Furthermore, even if Reliance's narrow definition of “evidence” was correct, it still withheld evidence from the claim file it originally produced. Ms. Dickerson’s email - the one that Ms. Brunner ordered her to delete - was absolutely related to the determination of Ms. Jordan's claim. Therein, Ms. Dickerson laid out her rationale for the final denial of the claim to her supervisor, Ms. McGill. Reliance has never offered an explanation for why that email was not included in the claim file.
Responding to Reliance's second concern, I will make clear in the edited blog below that it is only my opinion that Reliance intended to hide evidence in this case. I have no direct proof of it, but neither do I accept their explanation that the "white redaction" was an innocent mistake. That, however, is my opinion, not a fact I can prove. The verifiable fact is that they provided me with discovery materials from which information was withheld, and did not disclose that withholding until after a second order from the court compelled them to. Future litigants should present this information honestly and let a judge decide if Reliance should be required to double-check its discovery responses.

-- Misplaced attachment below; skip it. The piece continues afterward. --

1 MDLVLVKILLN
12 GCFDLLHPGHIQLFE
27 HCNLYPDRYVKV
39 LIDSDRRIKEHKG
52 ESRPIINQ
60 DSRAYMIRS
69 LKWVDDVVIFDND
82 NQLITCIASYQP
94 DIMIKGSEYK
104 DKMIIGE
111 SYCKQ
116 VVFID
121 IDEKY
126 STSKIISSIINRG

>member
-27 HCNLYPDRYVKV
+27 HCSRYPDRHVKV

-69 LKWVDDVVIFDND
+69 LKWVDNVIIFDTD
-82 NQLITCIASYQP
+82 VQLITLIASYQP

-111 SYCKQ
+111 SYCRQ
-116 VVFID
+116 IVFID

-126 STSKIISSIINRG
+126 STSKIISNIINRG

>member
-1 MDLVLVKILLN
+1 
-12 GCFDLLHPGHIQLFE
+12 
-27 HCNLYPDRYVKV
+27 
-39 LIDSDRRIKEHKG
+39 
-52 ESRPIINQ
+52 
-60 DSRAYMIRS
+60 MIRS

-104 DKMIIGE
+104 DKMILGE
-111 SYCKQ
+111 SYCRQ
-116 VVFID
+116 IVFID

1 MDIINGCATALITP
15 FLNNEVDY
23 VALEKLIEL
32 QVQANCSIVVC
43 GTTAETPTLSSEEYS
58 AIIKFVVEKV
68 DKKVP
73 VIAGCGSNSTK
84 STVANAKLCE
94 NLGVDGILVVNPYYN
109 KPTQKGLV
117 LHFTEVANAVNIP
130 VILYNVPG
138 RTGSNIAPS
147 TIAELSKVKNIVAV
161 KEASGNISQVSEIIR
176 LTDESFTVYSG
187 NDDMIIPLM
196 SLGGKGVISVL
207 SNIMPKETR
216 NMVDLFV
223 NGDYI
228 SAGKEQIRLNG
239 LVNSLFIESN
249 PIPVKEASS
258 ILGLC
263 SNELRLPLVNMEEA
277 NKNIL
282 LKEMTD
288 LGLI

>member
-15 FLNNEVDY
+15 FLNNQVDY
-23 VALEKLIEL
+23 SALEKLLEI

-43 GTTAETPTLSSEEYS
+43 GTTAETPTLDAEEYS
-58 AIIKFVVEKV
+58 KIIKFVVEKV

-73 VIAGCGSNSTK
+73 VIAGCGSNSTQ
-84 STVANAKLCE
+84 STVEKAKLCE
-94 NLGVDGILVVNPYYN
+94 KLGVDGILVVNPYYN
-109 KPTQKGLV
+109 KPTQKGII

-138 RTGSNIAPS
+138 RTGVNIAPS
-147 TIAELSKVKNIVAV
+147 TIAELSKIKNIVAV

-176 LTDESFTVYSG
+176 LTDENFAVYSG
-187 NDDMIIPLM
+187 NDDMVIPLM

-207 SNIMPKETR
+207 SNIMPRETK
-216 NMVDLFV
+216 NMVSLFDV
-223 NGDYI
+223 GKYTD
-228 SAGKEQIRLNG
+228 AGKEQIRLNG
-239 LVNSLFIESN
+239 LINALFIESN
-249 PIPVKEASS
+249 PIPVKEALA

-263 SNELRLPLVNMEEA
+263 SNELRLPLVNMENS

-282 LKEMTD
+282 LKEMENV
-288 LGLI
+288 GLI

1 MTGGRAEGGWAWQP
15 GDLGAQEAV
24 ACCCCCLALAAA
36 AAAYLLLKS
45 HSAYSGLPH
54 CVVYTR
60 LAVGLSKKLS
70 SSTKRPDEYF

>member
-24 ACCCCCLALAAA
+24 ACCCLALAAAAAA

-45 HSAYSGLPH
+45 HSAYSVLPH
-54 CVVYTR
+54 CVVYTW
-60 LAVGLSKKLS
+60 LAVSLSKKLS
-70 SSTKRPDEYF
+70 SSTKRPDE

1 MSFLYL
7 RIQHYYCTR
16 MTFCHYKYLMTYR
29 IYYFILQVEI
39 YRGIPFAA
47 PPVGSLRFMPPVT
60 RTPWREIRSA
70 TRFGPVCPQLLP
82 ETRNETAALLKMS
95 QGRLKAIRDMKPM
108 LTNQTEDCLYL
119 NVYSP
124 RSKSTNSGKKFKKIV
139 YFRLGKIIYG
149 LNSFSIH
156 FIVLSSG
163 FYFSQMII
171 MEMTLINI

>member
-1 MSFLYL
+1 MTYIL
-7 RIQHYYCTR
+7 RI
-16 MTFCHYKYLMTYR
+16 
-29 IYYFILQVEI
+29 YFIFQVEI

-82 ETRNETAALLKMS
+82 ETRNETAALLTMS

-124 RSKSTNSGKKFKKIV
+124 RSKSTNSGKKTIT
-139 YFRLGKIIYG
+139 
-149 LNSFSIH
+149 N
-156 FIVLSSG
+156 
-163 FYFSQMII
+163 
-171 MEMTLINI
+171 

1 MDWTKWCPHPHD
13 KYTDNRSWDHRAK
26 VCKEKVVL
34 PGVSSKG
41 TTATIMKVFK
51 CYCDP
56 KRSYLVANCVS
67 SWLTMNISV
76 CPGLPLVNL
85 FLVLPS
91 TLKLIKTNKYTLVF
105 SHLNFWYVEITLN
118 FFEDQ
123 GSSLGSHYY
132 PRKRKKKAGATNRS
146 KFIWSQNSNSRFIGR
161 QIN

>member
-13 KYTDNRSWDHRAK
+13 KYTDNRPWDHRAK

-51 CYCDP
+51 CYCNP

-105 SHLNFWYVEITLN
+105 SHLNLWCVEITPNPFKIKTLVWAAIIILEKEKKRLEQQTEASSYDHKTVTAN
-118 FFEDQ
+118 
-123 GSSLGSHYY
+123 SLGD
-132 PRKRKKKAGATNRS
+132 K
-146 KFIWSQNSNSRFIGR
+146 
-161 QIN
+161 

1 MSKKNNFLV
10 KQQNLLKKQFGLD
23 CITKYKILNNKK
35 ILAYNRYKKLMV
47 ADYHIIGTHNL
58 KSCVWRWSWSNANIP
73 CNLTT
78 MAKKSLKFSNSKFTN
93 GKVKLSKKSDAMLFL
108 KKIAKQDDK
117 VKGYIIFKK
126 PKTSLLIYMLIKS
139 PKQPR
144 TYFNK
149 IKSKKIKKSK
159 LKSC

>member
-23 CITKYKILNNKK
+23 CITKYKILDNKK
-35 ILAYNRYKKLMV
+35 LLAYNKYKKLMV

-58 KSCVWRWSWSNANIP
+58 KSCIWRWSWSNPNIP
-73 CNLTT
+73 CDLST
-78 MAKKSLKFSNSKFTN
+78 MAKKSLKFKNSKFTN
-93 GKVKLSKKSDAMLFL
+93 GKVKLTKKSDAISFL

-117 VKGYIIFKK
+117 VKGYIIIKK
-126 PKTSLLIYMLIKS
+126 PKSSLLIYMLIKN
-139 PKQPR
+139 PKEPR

Finally, regarding Reliance's concern that I am not taking into consideration their later discovery responses, I do not see how that matters. The fact remains that their original discovery responses were deficient, and if I had not filed not one, but two motions to compel complete and accurate discovery responses, I do not believe I would have received any of this additional material. The point I am making with this blog is that future litigants should be very cautious in accepting what Reliance provides with its initial discovery responses in all cases. Whether you chalk it up to carelessness or actual bad behavior, this case demonstrates that Reliance may have much, much more it is not telling you in its initial responses.
Without further ado, the edited original blog post follows. I am also attaching an updated version of my affidavit for use in litigation. If anyone using this information has any questions for me, feel free to contact me through this website.